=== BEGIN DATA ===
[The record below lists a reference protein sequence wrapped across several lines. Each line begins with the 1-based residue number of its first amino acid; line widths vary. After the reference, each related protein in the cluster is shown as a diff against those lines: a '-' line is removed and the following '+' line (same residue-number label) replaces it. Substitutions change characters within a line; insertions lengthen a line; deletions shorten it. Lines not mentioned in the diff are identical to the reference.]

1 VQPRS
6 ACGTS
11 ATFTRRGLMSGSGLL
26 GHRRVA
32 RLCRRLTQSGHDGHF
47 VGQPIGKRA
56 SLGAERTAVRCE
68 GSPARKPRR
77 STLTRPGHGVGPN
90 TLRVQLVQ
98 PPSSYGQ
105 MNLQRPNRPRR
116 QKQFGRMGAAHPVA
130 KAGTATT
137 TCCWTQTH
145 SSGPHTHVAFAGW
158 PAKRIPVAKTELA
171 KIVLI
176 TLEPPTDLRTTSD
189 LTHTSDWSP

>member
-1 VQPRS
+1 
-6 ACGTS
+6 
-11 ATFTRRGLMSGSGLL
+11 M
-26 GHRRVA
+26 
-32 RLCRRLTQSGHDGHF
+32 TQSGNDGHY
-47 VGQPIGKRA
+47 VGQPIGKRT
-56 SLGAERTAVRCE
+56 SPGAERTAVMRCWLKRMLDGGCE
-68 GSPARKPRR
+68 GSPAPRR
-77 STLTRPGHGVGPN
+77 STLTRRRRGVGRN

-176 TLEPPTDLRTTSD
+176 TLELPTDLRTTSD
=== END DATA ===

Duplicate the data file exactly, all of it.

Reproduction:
[The record below lists a reference protein sequence wrapped across several lines. Each line begins with the 1-based residue number of its first amino acid; line widths vary. After the reference, each related protein in the cluster is shown as a diff against those lines: a '-' line is removed and the following '+' line (same residue-number label) replaces it. Substitutions change characters within a line; insertions lengthen a line; deletions shorten it. Lines not mentioned in the diff are identical to the reference.]

1 VQPRS
6 ACGTS
11 ATFTRRGLMSGSGLL
26 GHRRVA
32 RLCRRLTQSGHDGHF
47 VGQPIGKRA
56 SLGAERTAVRCE
68 GSPARKPRR
77 STLTRPGHGVGPN
90 TLRVQLVQ
98 PPSSYGQ
105 MNLQRPNRPRR
116 QKQFGRMGAAHPVA
130 KAGTATT
137 TCCWTQTH
145 SSGPHTHVAFAGW
158 PAKRIPVAKTELA
171 KIVLI
176 TLEPPTDLRTTSD
189 LTHTSDWSP

>member
-1 VQPRS
+1 
-6 ACGTS
+6 
-11 ATFTRRGLMSGSGLL
+11 M
-26 GHRRVA
+26 
-32 RLCRRLTQSGHDGHF
+32 TQSGNDGHY
-47 VGQPIGKRA
+47 VGQPIGKRT
-56 SLGAERTAVRCE
+56 SPGAERTAVMRCWLKRMLDGGCE
-68 GSPARKPRR
+68 GSPAPRR
-77 STLTRPGHGVGPN
+77 STLTRRRRGVGRN

-176 TLEPPTDLRTTSD
+176 TLELPTDLRTTSD